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Amber McMahon, Cameron Goodall, Brett Stiller, Vs Macbeth, STC & The Border Project Amber McMahon, Cameron Goodall, Brett Stiller, Vs Macbeth, STC & The Border Project
photo David Wilson
THIS YEAR’S ADELAIDE FESTIVAL WAS AWASH WITH DIALECTICAL ENTANGLEMENTS: CULTURES MELDING, DISCIPLINES MERGING, TEXTS COLLUDING. THE ARTIST TAKES THE GIVEN AND MAKES IT NEW OR, IN SOME CASES, NEWISH.

vs macbeth

In Vs Macbeth, the given is William Shakespeare. And the new is danger. The Sydney Theatre Company’s Residents and Adelaide’s own Border Project teamed up for this new work that sought to reimagine Macbeth through the accidents that have made it the superstition-laden “Scottish play” that it is. The conceit is honourable. After all, the dangers of theatre can be very real. Performing it and witnessing it can be like walking along a cliff top backwards. Yet, this production never raises a solitary hair.

The problem is not in conception, but in realisation. From the outset, there is an undeniable whiff of Occupational Health and Safety, from the high visibility jackets to the yellow hazard tape. Yes, they mark the space as perilous, but they are also measures designed to dampen the unexpected and to ward off danger. If anything, they mark this theatre as eminently safe and flag in fluorescent clarity the fact that we should be prepared for things to go safely awry. When paintball guns are brought out for every death scene, so too is a cumbersome protective curtain of cyclone fencing meant only to protect the front row from pink shrapnel. Suspense? No, thanks.

The lack of tension in the space is only compounded by the bathos exerted by a series of interruptions—a missed entrance, a hurt hand. The sporadic nature of the interruptions suggests an unwillingness to commit wholly to the conceit, though it must be said that some of the actors commit themselves to the text beautifully. Indeed, it is the half-heartedness of the reimagining which is most problematic. The central melody here is still Shakespeare’s voice but the counterpoint is little more than an embarrassed suggestion of revolt, leaving even the erstwhile iconoclasts in the audience yearning for tights and doublets (the lycra-hungry had to head to Back to Back’s Food Court for their fix (RT 92, p42).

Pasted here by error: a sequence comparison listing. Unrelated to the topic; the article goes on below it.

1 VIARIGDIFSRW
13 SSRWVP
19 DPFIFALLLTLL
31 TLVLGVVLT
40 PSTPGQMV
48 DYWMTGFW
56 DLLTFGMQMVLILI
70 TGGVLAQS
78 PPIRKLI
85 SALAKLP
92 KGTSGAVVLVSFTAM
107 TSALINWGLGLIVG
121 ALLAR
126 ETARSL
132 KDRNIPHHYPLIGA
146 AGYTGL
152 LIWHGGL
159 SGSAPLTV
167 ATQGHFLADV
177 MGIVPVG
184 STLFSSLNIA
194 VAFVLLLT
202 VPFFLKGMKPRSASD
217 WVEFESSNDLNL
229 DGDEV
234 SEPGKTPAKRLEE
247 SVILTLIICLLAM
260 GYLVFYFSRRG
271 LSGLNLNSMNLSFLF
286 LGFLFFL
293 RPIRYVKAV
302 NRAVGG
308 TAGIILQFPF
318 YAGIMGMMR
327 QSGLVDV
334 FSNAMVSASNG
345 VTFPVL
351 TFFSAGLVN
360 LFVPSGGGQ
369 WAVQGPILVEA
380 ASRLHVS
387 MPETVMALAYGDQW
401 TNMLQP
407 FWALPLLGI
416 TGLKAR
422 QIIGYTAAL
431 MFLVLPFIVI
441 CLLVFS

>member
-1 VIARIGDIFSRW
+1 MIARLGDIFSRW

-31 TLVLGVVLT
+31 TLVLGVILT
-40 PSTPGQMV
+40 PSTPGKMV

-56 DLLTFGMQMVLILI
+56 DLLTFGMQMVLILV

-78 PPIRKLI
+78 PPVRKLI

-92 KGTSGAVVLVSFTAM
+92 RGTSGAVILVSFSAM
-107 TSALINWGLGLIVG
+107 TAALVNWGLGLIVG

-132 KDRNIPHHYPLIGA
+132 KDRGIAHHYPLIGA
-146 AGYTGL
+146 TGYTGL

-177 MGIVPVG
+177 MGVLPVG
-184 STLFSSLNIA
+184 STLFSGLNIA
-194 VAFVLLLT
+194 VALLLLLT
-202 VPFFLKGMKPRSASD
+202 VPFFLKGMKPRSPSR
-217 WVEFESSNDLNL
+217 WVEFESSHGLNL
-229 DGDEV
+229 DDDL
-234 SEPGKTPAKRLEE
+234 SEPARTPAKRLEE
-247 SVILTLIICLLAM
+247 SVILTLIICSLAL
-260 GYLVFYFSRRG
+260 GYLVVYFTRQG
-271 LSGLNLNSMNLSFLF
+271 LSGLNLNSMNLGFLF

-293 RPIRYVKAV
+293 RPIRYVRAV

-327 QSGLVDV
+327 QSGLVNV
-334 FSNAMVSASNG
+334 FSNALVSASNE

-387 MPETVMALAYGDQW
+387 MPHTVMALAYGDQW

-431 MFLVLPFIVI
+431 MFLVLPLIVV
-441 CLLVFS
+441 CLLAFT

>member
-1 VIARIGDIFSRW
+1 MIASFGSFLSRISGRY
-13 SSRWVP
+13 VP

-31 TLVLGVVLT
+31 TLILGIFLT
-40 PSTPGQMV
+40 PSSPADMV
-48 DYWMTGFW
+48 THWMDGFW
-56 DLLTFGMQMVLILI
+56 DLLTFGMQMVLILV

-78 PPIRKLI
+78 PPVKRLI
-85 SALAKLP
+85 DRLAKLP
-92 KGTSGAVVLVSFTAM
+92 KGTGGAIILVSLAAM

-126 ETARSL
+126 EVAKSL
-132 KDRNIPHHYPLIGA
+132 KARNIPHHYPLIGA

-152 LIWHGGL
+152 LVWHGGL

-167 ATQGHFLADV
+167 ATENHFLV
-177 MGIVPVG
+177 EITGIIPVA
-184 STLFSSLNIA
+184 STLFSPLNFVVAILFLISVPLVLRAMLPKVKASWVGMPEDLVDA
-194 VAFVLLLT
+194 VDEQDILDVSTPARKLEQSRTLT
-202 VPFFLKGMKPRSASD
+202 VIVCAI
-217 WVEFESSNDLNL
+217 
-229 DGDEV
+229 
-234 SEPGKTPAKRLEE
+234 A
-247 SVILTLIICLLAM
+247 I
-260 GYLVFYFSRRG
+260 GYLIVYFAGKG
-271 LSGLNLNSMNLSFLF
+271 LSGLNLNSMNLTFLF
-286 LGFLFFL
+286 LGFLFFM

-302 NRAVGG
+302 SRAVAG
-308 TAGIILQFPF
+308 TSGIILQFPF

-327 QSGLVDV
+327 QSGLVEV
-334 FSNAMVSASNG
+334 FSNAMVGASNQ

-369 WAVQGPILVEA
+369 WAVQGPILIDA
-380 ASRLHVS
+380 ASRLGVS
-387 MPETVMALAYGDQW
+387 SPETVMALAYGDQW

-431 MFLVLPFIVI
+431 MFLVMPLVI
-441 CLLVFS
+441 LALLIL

The Sound and the Fury, Elevator Repair Service The Sound and the Fury, Elevator Repair Service
photo Matt Nettheim
the sound and the fury

Fittingly, there wasn’t an inch of spandex to be seen at Elevator Repair Service’s staging of April Seventh, 1928, the first part of William Faulkner’s novel The Sound and The Fury. The company is familiar to these shores. Last year’s six-hour Gatz [RT91, p43], saw them transpose the entirety of The Great Gatsby to the stage. In that work, the dialectical frisson between the forms of prose and theatre was a little elusive—the vastness of Fitzgerald’s text was inflected by the joy of reading it rather than the thrall of deconstructing it.

In The Sound and The Fury, a newer work, there is a sense that director John Collins and his ensemble are developing their modus operandi. Again the text is read from the novel but this time not its entirety. Again the text swirls about in a non-literal mise en scène but seeks now to represent the world of the novel rather than an anonymous backdrop. And again the narrative voice propels the text forward along with dialogue but this time it is complemented by projected surtitles that swing our attention in a different way to the written quality of the language. These changes, along with the more stylistically demanding source, serve to make this a far more complex and concentrated production than the sprawling, durational transparency of Gatz.